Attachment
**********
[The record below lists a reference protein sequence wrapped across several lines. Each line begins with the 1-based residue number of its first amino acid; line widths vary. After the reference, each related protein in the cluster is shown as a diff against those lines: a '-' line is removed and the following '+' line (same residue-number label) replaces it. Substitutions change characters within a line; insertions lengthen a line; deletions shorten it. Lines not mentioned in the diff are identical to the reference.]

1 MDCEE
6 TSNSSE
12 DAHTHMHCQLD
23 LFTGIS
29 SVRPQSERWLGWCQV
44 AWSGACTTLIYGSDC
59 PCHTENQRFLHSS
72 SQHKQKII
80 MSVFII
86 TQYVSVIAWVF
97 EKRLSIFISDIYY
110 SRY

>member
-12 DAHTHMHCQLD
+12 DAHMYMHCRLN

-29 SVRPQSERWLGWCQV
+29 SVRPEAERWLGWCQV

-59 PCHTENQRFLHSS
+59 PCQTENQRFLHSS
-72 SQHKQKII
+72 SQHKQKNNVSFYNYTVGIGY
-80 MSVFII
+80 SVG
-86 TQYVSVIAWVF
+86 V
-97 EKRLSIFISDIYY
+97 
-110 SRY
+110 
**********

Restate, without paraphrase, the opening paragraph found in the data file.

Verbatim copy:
[The record below lists a reference protein sequence wrapped across several lines. Each line begins with the 1-based residue number of its first amino acid; line widths vary. After the reference, each related protein in the cluster is shown as a diff against those lines: a '-' line is removed and the following '+' line (same residue-number label) replaces it. Substitutions change characters within a line; insertions lengthen a line; deletions shorten it. Lines not mentioned in the diff are identical to the reference.]